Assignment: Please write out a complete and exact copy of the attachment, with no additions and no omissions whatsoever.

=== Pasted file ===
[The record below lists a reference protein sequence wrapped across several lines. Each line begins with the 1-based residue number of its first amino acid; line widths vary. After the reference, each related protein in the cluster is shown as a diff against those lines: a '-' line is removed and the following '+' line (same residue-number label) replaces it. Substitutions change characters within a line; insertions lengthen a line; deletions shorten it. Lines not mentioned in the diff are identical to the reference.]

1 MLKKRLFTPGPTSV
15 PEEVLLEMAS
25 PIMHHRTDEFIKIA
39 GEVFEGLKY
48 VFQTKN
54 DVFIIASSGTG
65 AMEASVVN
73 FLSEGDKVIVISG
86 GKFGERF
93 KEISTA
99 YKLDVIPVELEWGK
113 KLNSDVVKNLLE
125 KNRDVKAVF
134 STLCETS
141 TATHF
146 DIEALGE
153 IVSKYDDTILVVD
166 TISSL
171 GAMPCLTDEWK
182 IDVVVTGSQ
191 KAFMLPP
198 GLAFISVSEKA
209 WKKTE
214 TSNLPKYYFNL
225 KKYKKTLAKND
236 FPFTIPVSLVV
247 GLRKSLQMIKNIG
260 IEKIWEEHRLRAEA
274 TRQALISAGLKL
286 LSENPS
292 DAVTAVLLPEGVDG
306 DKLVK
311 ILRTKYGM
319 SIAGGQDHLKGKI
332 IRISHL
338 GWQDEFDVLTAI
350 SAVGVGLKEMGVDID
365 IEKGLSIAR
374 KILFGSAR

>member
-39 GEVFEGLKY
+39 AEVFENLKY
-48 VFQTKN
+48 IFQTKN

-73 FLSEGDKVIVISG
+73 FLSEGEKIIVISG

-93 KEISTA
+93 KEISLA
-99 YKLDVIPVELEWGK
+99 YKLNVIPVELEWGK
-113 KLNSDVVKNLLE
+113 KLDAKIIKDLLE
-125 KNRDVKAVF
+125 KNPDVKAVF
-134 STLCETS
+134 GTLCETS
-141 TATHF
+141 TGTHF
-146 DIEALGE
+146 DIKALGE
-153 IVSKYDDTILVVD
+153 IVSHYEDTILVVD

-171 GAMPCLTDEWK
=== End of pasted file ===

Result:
[The record below lists a reference protein sequence wrapped across several lines. Each line begins with the 1-based residue number of its first amino acid; line widths vary. After the reference, each related protein in the cluster is shown as a diff against those lines: a '-' line is removed and the following '+' line (same residue-number label) replaces it. Substitutions change characters within a line; insertions lengthen a line; deletions shorten it. Lines not mentioned in the diff are identical to the reference.]

1 MLKKRLFTPGPTSV
15 PEEVLLEMAS
25 PIMHHRTDEFIKIA
39 GEVFEGLKY
48 VFQTKN
54 DVFIIASSGTG
65 AMEASVVN
73 FLSEGDKVIVISG
86 GKFGERF
93 KEISTA
99 YKLDVIPVELEWGK
113 KLNSDVVKNLLE
125 KNRDVKAVF
134 STLCETS
141 TATHF
146 DIEALGE
153 IVSKYDDTILVVD
166 TISSL
171 GAMPCLTDEWK
182 IDVVVTGSQ
191 KAFMLPP
198 GLAFISVSEKA
209 WKKTE
214 TSNLPKYYFNL
225 KKYKKTLAKND
236 FPFTIPVSLVV
247 GLRKSLQMIKNIG
260 IEKIWEEHRLRAEA
274 TRQALISAGLKL
286 LSENPS
292 DAVTAVLLPEGVDG
306 DKLVK
311 ILRTKYGM
319 SIAGGQDHLKGKI
332 IRISHL
338 GWQDEFDVLTAI
350 SAVGVGLKEMGVDID
365 IEKGLSIAR
374 KILFGSAR

>member
-39 GEVFEGLKY
+39 AEVFENLKY
-48 VFQTKN
+48 IFQTKN

-73 FLSEGDKVIVISG
+73 FLSEGEKIIVISG

-93 KEISTA
+93 KEISLA
-99 YKLDVIPVELEWGK
+99 YKLNVIPVELEWGK
-113 KLNSDVVKNLLE
+113 KLDAKIIKDLLE
-125 KNRDVKAVF
+125 KNPDVKAVF
-134 STLCETS
+134 GTLCETS
-141 TATHF
+141 TGTHF
-146 DIEALGE
+146 DIKALGE
-153 IVSKYDDTILVVD
+153 IVSHYEDTILVVD

-171 GAMPCLTDEWK